When the anxiety gets bad and I can’t shift it, it makes me depressed. I can’t sleep at night because I am worrying, so I feel tired and run down, and this depresses my mood, and as I fall into depression the sleep gets worse. And so the cycle goes until it takes everything I’ve got to get up and dress myself. Anxiety and depression are very closely related, but you may experience one without the other, or have them together at the same time.

Maybe we should go for some textbook-type definitions, so we know what we’re talking about. These will be brief, and there’s loads more detail to be found online, like Rethink.


Depression isn’t just feeling sad. It’s when those feelings won’t shift, for weeks or months. It can be difficult to see the positive side of anything. It can also have physical symptoms too, like sleep disturbance (in depression people typically wake very early in the morning, but can also struggle to get to sleep), loss of appetite and loss of sex drive.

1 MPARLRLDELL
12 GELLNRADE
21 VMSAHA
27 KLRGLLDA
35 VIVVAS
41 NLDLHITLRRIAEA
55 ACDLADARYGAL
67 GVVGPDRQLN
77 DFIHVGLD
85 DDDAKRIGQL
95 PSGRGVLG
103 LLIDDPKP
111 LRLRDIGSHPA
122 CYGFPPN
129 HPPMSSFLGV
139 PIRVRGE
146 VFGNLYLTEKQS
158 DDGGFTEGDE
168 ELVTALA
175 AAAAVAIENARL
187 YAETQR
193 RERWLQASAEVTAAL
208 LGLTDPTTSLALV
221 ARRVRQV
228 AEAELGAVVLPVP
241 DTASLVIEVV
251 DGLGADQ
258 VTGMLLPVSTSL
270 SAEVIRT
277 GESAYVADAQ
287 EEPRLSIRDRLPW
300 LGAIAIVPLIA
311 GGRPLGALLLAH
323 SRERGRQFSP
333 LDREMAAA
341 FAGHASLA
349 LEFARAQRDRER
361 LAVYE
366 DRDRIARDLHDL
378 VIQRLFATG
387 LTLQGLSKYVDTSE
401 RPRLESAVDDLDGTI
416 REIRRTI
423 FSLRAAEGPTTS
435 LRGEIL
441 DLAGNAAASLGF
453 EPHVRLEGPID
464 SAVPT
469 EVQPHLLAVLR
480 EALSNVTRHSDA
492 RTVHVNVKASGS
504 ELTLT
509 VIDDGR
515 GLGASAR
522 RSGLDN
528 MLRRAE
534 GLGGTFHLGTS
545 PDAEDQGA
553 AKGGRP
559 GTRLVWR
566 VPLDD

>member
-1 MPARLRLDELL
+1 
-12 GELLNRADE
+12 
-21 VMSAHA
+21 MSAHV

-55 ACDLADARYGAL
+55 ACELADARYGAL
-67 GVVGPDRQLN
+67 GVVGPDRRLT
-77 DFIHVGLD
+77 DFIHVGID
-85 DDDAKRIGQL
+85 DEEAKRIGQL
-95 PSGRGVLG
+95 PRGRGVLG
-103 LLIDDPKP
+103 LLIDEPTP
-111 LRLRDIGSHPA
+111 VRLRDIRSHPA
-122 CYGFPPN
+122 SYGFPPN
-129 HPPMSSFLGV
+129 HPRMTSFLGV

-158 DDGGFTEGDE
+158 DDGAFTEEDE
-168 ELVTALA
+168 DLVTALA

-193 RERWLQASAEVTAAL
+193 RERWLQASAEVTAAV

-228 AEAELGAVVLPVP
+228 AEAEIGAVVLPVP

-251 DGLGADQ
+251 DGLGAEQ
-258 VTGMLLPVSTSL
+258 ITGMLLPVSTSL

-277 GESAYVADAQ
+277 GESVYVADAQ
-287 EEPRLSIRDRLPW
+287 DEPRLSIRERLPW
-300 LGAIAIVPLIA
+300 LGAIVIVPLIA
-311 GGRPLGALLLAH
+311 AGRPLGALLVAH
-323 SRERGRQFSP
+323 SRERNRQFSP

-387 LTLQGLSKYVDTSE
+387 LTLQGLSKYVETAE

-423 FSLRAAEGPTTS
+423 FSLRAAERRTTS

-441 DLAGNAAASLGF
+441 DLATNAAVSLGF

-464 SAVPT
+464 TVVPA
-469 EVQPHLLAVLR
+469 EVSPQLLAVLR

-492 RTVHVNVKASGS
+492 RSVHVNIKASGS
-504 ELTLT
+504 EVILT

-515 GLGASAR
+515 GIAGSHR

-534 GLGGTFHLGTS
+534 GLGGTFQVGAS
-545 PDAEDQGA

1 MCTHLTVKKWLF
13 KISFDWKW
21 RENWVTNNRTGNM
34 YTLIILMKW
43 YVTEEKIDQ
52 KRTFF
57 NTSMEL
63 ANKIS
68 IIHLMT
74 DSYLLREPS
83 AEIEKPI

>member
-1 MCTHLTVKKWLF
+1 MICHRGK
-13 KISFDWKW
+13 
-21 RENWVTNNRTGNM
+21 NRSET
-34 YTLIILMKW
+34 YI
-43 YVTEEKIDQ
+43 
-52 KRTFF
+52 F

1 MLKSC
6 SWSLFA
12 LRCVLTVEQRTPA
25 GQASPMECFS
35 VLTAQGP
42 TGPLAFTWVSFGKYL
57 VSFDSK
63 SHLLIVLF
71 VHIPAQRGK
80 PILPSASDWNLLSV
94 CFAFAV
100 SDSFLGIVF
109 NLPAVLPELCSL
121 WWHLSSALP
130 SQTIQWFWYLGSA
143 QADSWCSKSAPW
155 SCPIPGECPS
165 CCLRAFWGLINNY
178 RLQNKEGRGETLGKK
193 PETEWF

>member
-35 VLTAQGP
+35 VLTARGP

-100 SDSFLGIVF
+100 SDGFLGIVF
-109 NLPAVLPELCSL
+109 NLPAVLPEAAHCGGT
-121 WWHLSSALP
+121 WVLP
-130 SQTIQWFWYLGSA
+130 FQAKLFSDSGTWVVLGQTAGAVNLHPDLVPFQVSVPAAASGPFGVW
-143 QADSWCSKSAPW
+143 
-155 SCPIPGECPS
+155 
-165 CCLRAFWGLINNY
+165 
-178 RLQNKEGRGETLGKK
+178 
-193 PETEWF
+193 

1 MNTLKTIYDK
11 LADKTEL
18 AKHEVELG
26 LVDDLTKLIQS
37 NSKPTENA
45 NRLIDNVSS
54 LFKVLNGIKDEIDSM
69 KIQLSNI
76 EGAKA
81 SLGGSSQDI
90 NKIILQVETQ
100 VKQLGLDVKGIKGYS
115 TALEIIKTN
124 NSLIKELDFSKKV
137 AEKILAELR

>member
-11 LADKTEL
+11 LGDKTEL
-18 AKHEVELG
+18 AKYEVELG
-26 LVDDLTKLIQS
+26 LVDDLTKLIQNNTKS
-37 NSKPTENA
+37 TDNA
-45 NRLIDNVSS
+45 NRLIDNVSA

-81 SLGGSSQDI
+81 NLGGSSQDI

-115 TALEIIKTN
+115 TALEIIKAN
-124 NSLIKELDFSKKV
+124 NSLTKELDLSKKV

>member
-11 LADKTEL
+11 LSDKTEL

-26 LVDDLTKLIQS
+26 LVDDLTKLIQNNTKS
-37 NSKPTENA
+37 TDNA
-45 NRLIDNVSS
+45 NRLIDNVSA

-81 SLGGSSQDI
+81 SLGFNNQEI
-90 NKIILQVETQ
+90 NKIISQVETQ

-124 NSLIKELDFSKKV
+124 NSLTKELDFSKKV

Depression can be triggered by specific things (stresses in life, for example) or it can just come out of nowhere. 


We all worry about things, about money, work, school, relationships, etc. Anxiety becomes a problem when these worries become very noticeable or difficult to live with.

This might mean you feel on edge and have difficulty sleeping or concentrating. You might also have physical symptoms, like sweating, hot flushes, shaking and fast heart beat.

Types of anxiety

There are a lot of different types of anxiety disorder, many of them linked to the types of thoughts or situations that can trigger then anxiety, or the types of behaviour that they can result in.